If you just finished framing your bar, you might be wondering how to build a plywood bar top. We’ve got you covered with detailed instructions on to make a DIY bar top for your bar frame.
These plywood bar top plans make it easy for a beginner to build their own bar. In this tutorial we will guide you throughout the entire process of building a plywood bar top with a sub top and primary top.
Tips to Building a Plywood Bar Top
There are many variables that could impact the measurements of your DIY bar top. So, make sure to carefully measure your lumber and cut as you go to ensure accuracy.
Before making any cuts for the wood bar top, ensure the Chicago Bar Rail of your choosing will fit these specs. These cuts are specific to the Chicago Bar Rail that was used for our bar top.
If you are using a different size Chicago Bar Rail, these are still helpful instructions to use as a foundation to guide your through your own project. Make sure to adjust the cuts as needed to best fit the bar rail that you are working with.
Plywood Bar Top (Sub Top)
The first step to building a DIY bar top is to measure and cut the plywood for the sub bar top. The sub bar top is the first layer of the bar top that will not be seen because it will be covered by another 3/4 inch piece of plywood.
The left side of the sub bar top is cut to the measurements above. It will overlap on the front sides of the bar about 8.5 inches and roughly 3 inches on the back side.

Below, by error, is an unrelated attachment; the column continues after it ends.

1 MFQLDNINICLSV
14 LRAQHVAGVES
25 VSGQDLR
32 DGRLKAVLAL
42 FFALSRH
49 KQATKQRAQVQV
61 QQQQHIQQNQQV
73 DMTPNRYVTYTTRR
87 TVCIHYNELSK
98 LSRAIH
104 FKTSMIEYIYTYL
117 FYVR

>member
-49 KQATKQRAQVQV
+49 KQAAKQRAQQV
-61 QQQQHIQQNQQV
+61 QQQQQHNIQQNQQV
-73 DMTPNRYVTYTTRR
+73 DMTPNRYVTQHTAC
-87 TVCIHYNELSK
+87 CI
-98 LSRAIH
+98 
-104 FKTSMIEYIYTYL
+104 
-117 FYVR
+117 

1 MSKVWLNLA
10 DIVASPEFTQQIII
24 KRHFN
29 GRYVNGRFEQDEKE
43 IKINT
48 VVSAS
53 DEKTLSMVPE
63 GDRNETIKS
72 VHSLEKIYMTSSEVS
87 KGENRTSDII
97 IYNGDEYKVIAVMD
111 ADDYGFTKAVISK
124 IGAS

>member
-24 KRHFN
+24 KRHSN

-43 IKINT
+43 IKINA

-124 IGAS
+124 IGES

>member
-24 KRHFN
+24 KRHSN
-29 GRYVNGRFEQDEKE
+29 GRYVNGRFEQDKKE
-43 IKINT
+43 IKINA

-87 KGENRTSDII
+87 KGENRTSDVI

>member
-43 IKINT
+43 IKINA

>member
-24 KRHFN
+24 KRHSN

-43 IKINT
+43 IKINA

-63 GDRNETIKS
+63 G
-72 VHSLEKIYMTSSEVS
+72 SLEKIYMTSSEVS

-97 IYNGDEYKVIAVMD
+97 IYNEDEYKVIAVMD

The bar top is adhered directly into the top of the frame with wood screws and wood glue. We used screws every 6 inches in a staggered or zig-zag pattern to ensure strength and contact with wood glue.
This piece will be covered by another piece of plywood so there’s no need to conceal screws but they should be flush with the top, so no screw heads are sticking up.
Much like the first piece, the second piece will have an overhang of 8.5 inches in the front and about 3 inches in the back. It is also attached to the bar frame with wood glue and wood screws directly into the top of the frame.
Primary Plywood Bar Top
These cuts for primary bar top layer are not the same as the bottom layer of plywood. If you are using the same the Chicago bar rail as we mentioned previously, it will be 1.5 inches shorter in all places that the bar rail touches. The seams of the plywood are also offset for added strength.
The DIY bar top is ¾ inch plywood of your choosing but note that this piece will be visible, so you should go with a better quality piece of wood.
Assuming the bar rail referenced above, at 18” x 62.5” it should be 1.5 inches shorter on the front sides. The back sides should be flush to each other.
This layer was attached with wood glue and wood screws, screwing in from the bottom up into this layer. This way the screws are concealed.
Make sure the screws do not protrude out of the top layer. I held a screw up to both layers, making sure the screw wasn’t too long before attaching.
This piece is also 1.5 inches shorter on the two front facing sides. The sides that face the back are flush to the bottom piece.
It is adhered with wood glue, and wood screws, going in from the bottom up.
Note: If there is a slight gap or seam where the two top pieces meet, fill it with wood putty. Then sand this area with find sandpaper to smooth it out.
Finalizing the Plywood Bar Top
Trim was used on the back of the plywood bar top, and to conceal any remaining screws heads. As an alternative, you can countersink screws and nails, then fill the holes with putty.